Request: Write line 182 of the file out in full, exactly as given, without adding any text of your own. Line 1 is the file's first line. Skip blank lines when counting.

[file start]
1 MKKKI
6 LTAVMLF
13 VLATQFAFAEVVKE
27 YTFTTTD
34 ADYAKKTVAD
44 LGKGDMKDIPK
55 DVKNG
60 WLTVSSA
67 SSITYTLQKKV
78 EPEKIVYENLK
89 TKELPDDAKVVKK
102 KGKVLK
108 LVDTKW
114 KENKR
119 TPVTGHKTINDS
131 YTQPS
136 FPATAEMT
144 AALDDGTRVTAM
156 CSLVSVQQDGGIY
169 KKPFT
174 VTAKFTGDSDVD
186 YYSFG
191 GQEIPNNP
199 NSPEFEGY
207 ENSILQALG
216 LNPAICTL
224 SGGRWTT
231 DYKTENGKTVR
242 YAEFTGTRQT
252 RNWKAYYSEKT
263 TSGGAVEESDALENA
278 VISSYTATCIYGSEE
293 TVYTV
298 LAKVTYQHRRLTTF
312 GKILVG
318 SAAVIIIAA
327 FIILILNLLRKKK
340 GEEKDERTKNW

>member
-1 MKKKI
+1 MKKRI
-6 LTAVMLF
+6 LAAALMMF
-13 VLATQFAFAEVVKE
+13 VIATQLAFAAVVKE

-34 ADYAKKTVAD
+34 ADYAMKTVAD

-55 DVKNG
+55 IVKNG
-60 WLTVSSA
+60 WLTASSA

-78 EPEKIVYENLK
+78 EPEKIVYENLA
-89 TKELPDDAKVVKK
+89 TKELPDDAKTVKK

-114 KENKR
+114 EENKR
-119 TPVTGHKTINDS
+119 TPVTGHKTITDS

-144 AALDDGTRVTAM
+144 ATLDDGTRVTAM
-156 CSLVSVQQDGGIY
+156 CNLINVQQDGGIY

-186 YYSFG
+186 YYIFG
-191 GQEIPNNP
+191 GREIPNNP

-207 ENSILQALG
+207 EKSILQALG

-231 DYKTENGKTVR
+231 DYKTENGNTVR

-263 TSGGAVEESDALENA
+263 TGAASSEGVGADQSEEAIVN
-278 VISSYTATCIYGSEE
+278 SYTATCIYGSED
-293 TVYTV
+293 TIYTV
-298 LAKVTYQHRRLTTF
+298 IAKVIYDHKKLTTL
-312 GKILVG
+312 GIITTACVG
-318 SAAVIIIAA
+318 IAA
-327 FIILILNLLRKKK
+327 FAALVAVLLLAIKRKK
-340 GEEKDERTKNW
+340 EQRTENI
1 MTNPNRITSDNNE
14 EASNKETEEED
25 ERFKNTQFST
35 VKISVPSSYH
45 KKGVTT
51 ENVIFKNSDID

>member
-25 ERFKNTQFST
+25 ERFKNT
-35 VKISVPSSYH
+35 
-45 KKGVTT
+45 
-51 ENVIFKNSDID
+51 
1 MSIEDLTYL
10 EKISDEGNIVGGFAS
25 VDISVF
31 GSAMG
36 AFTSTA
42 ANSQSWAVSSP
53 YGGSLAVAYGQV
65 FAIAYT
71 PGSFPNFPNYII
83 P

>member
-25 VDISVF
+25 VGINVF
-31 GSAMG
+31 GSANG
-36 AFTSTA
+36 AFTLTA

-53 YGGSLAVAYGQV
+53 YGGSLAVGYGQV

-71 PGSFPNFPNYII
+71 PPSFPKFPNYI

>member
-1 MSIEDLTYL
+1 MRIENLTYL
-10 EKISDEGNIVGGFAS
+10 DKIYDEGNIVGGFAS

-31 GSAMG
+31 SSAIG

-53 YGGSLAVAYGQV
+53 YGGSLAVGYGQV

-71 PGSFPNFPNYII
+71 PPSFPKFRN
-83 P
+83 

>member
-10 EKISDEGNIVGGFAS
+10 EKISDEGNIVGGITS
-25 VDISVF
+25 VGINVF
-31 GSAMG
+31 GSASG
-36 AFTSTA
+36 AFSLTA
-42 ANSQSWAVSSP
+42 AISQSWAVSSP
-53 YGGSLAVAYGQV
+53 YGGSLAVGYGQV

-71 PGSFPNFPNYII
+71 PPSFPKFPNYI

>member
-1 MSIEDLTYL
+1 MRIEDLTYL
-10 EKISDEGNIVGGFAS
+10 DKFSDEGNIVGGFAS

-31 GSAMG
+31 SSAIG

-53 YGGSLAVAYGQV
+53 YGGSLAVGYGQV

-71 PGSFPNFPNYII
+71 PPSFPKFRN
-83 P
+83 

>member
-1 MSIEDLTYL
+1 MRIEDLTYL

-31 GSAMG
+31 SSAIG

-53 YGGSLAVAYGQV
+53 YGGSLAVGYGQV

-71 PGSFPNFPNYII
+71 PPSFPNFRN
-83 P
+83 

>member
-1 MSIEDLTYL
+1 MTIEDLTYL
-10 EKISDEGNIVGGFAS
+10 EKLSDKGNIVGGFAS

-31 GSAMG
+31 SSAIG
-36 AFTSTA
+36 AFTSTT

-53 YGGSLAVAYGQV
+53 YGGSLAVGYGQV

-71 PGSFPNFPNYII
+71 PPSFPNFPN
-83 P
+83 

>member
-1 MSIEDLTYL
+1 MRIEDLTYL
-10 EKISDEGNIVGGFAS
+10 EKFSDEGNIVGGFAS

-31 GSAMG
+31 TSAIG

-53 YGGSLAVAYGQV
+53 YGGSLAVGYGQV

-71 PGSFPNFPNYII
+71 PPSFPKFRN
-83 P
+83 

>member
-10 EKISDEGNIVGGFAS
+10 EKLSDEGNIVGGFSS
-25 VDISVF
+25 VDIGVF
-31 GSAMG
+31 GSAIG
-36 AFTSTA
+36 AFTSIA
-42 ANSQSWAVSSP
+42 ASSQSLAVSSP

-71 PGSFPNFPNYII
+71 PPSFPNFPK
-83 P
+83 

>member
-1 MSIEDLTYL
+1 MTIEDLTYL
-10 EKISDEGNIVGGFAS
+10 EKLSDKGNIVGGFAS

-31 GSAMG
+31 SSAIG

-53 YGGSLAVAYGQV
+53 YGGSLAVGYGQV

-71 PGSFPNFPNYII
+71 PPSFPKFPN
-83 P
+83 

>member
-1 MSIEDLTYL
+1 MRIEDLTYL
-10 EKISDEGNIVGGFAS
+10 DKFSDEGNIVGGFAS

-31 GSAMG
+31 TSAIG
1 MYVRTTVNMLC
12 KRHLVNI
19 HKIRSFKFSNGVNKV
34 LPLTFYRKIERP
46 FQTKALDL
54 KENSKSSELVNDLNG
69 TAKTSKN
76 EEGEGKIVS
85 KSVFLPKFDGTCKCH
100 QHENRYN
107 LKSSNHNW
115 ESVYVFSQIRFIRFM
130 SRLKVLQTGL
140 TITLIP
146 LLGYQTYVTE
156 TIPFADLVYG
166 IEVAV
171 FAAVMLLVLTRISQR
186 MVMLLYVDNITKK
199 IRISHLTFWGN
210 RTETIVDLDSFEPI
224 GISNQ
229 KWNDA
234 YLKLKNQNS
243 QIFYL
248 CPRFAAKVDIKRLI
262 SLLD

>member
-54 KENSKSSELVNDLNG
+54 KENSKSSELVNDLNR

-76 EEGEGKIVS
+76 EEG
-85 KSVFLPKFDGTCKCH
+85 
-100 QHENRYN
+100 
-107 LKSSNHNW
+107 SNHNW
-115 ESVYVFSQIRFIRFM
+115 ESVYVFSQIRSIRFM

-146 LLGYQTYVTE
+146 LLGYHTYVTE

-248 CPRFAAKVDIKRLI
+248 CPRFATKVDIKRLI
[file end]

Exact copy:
+31 SSAIG